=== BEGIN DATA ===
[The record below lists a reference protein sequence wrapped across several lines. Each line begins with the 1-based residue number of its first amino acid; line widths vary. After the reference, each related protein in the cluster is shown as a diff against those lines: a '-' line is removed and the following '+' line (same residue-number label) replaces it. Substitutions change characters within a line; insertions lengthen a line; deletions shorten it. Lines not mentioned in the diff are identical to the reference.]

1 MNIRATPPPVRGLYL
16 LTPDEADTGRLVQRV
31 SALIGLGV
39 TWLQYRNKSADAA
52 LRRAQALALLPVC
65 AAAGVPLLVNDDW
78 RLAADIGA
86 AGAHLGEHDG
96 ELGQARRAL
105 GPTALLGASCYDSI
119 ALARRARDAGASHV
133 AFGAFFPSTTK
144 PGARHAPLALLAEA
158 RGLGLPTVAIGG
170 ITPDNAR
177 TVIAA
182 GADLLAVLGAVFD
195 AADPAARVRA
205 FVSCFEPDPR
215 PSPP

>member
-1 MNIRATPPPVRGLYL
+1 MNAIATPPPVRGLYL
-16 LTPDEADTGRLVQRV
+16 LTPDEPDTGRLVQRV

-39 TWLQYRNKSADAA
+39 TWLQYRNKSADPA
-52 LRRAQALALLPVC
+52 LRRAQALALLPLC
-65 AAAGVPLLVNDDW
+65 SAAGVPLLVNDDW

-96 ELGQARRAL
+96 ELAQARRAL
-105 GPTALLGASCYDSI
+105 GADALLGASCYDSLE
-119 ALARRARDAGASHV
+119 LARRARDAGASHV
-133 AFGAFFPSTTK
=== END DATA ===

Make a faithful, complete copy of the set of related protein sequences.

[The record below lists a reference protein sequence wrapped across several lines. Each line begins with the 1-based residue number of its first amino acid; line widths vary. After the reference, each related protein in the cluster is shown as a diff against those lines: a '-' line is removed and the following '+' line (same residue-number label) replaces it. Substitutions change characters within a line; insertions lengthen a line; deletions shorten it. Lines not mentioned in the diff are identical to the reference.]

1 MNIRATPPPVRGLYL
16 LTPDEADTGRLVQRV
31 SALIGLGV
39 TWLQYRNKSADAA
52 LRRAQALALLPVC
65 AAAGVPLLVNDDW
78 RLAADIGA
86 AGAHLGEHDG
96 ELGQARRAL
105 GPTALLGASCYDSI
119 ALARRARDAGASHV
133 AFGAFFPSTTK
144 PGARHAPLALLAEA
158 RGLGLPTVAIGG
170 ITPDNAR
177 TVIAA
182 GADLLAVLGAVFD
195 AADPAARVRA
205 FVSCFEPDPR
215 PSPP

>member
-1 MNIRATPPPVRGLYL
+1 MNAIATPPPVRGLYL
-16 LTPDEADTGRLVQRV
+16 LTPDEPDTGRLVQRV

-39 TWLQYRNKSADAA
+39 TWLQYRNKSADPA
-52 LRRAQALALLPVC
+52 LRRAQALALLPLC
-65 AAAGVPLLVNDDW
+65 SAAGVPLLVNDDW

-96 ELGQARRAL
+96 ELAQARRAL
-105 GPTALLGASCYDSI
+105 GADALLGASCYDSLE
-119 ALARRARDAGASHV
+119 LARRARDAGASHV
-133 AFGAFFPSTTK